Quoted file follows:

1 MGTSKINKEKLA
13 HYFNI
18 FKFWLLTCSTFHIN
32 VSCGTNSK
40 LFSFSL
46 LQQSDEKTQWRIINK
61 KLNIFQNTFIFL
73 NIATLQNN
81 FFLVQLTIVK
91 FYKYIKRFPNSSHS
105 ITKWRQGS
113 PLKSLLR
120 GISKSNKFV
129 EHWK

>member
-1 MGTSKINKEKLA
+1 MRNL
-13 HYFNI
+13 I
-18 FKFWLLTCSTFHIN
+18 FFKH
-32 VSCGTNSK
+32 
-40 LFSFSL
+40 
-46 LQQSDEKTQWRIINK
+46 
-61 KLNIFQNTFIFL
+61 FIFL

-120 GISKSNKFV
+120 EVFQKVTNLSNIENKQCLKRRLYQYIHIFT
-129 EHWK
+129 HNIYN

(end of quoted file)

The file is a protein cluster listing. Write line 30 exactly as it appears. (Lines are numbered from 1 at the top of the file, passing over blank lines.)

-120 GISKSNKFV